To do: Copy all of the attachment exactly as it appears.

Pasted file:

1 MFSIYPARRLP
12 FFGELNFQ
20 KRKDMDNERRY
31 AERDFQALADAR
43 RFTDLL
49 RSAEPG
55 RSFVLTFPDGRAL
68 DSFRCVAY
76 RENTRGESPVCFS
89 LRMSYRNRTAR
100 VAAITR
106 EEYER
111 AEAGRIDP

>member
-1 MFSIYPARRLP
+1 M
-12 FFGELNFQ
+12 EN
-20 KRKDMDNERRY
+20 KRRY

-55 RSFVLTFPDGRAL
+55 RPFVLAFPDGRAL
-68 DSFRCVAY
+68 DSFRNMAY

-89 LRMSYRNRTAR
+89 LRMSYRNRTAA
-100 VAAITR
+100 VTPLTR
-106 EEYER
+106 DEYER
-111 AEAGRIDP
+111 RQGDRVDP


1 MFSIYPARRLP
12 FFGELNFQ
20 KRKDMDNERRY
31 AERDFQALADAR
43 RFTDLL
49 RSAEPG
55 RSFVLTFPDGRAL
68 DSFRCVAY
76 RENTRGESPVCFS
89 LRMSYRNRTAR
100 VAAITR
106 EEYER
111 AEAGRIDP

>member
-1 MFSIYPARRLP
+1 M
-12 FFGELNFQ
+12 EN
-20 KRKDMDNERRY
+20 KRRY

-55 RSFVLTFPDGRAL
+55 RPFVLAFPDGRAL
-68 DSFRCVAY
+68 DSFRNMAY

-89 LRMSYRNRTAR
+89 LRMSYRNRTAA
-100 VAAITR
+100 VTPLTR
-106 EEYER
+106 DEYER
-111 AEAGRIDP
+111 RQGDRVDP